Inspectioneering Journal

Safely Operating Steam Reformers between Turnarounds

A Holistic Approach to Reliability and Maintenance

By Thomas Fortinberry, Technical Advisor at Quest Integrity Group, and James R. Widrig, Principal Consulting Engineer at Quest Integrity. This article appears in the March/April 2013 issue of Inspectioneering Journal.

Steam reformers are critical assets to many refining and chemical manufacturing plants and facilities, and it is well known that the reformer is one of the most challenging assets to maintain and operate. Common problems in reformer operations include burner firing, flue gas distribution, and catalyst damage. While these are only a few of the problems that can occur, all directly affect reformer tube life and lead to premature tube failure, pigtail failure, and damage to the header and convection section. In order to improve reliability and operate with a higher degree of confidence, it is important to incorporate a holistic approach to steam reformer reliability and maintenance programs. When using such an approach between turnarounds, operators should consider these essential elements:

  • Preventative maintenance
  • Reformer tube inspections
  • Advanced engineering analysis
  • Reformer tube remaining life assessments
  • Reformer performance monitoring surveys
  • Infrared (IR) temperature correction software

Preventative maintenance activities during operation and planned shutdowns pro- vide information to improve and sustain the reliability of the reformer. Historically, most of the preventive maintenance was in the form of inspection work, but many plants and facilities are seeing the value of performing proactive engineering assess- ment work to better plan for future operations and shutdowns. The knowledge of what needs to be replaced and inspected ahead of the turnaround allows for better turnaround planning, which results in savings in time and material costs. Inspection and assessment of the entire steam reformer system allow operators to be proactive instead of reactive to reformer conditions.

This content is available to registered users and subscribers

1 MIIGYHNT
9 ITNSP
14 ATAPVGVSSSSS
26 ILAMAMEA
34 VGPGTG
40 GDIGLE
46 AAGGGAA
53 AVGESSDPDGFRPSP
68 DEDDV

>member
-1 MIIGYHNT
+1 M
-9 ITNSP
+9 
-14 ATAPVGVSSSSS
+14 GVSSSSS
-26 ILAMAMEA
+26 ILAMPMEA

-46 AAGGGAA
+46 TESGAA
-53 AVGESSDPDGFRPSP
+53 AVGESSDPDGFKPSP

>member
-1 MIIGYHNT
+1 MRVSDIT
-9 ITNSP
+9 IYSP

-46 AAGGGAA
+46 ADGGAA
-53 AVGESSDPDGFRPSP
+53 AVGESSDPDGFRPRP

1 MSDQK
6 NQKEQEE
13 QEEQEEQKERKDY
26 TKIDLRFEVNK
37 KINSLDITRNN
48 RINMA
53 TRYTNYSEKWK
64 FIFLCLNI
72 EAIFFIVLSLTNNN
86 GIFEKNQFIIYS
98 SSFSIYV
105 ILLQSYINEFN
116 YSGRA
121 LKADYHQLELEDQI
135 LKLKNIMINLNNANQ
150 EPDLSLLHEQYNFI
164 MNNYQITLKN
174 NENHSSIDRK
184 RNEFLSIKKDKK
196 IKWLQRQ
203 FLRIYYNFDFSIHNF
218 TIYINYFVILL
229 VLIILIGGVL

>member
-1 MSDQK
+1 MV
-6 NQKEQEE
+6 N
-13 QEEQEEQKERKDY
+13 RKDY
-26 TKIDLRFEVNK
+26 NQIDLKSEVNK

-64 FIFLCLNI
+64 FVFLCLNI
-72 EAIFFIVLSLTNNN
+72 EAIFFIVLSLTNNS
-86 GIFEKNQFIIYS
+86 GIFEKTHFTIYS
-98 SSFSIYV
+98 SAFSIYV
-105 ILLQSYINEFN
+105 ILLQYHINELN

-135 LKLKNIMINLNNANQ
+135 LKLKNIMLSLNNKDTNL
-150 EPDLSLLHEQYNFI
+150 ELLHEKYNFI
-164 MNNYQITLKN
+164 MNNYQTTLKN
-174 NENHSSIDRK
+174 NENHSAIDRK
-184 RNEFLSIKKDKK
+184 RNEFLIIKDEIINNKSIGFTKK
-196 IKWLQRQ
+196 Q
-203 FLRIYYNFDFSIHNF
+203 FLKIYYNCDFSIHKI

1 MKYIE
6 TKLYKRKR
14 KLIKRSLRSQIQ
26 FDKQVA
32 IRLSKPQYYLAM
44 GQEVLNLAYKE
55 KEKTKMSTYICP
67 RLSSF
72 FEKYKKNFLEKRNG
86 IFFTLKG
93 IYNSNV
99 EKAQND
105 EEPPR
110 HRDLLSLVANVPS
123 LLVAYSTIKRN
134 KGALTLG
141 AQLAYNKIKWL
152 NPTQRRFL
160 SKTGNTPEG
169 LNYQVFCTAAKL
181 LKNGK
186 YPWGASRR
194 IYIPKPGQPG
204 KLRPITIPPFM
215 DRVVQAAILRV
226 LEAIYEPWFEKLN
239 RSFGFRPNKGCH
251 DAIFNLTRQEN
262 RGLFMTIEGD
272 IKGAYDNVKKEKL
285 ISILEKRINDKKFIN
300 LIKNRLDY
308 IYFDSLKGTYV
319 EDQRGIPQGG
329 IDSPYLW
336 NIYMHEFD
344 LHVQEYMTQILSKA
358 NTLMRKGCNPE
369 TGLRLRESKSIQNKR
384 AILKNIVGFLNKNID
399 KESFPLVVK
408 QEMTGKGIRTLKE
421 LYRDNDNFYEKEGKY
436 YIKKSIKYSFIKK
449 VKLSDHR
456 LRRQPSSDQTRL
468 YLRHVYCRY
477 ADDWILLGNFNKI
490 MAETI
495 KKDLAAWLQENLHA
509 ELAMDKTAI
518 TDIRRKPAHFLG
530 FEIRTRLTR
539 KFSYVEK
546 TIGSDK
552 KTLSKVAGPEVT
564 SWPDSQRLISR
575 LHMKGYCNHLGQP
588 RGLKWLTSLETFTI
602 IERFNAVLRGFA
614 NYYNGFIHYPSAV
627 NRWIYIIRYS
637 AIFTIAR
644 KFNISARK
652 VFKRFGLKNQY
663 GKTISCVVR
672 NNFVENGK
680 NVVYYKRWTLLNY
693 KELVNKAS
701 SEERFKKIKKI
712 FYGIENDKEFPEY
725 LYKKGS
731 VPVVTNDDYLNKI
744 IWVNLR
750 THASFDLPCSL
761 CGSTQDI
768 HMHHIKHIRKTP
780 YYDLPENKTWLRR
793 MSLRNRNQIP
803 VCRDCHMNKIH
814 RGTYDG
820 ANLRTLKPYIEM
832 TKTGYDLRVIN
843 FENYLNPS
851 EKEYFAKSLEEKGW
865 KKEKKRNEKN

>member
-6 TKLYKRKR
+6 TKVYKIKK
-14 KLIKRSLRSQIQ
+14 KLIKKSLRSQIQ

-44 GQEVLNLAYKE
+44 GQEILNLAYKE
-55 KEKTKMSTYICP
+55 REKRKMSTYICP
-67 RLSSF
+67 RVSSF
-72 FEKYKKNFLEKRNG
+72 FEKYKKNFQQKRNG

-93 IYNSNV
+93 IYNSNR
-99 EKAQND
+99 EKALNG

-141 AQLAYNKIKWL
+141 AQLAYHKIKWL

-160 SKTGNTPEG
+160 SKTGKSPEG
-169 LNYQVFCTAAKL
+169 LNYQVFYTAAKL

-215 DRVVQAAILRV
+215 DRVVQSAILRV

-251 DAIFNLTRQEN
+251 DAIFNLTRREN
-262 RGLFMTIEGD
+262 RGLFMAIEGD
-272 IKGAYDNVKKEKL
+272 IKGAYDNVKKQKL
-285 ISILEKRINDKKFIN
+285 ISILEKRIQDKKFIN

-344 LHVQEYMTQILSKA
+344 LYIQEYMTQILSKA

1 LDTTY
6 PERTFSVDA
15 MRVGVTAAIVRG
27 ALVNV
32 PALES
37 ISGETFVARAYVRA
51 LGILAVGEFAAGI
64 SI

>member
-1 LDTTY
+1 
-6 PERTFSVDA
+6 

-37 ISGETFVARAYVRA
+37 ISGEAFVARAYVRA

Register today to unlock this article for free.

Create your free account and get access to:

  • Unlock one premium article of your choosing per month
  • Exclusive online content, videos, and downloads
  • Insightful and actionable webinars
Interested in unlimited access? VIEW OUR SUBSCRIPTION OPTIONS

Current subscribers and registered users can log in now.

Comments and Discussion

There are no comments yet.

Add a Comment

Please log in or register to participate in comments and discussions.

Inspectioneering Journal

Explore over 20 years of articles written by our team of subject matter experts.

Company Directory

Find relevant products, services, and technologies.

Training Solutions

Improve your skills in key mechanical integrity subjects.

Case Studies

Learn from the experience of others in the industry.


Inspectioneering's index of mechanical integrity topics – built by you.

Industry News

Stay up-to-date with the latest inspection and asset integrity management news.


Read short articles and insights authored by industry experts.

Expert Interviews

Inspectioneering's archive of interviews with industry subject matter experts.

Event Calendar

Find upcoming conferences, training sessions, online events, and more.


Downloadable eBooks, Asset Intelligence Reports, checklists, white papers, and more.

Videos & Webinars

Watch educational and informative videos directly related to your profession.


Commonly used asset integrity management and inspection acronyms.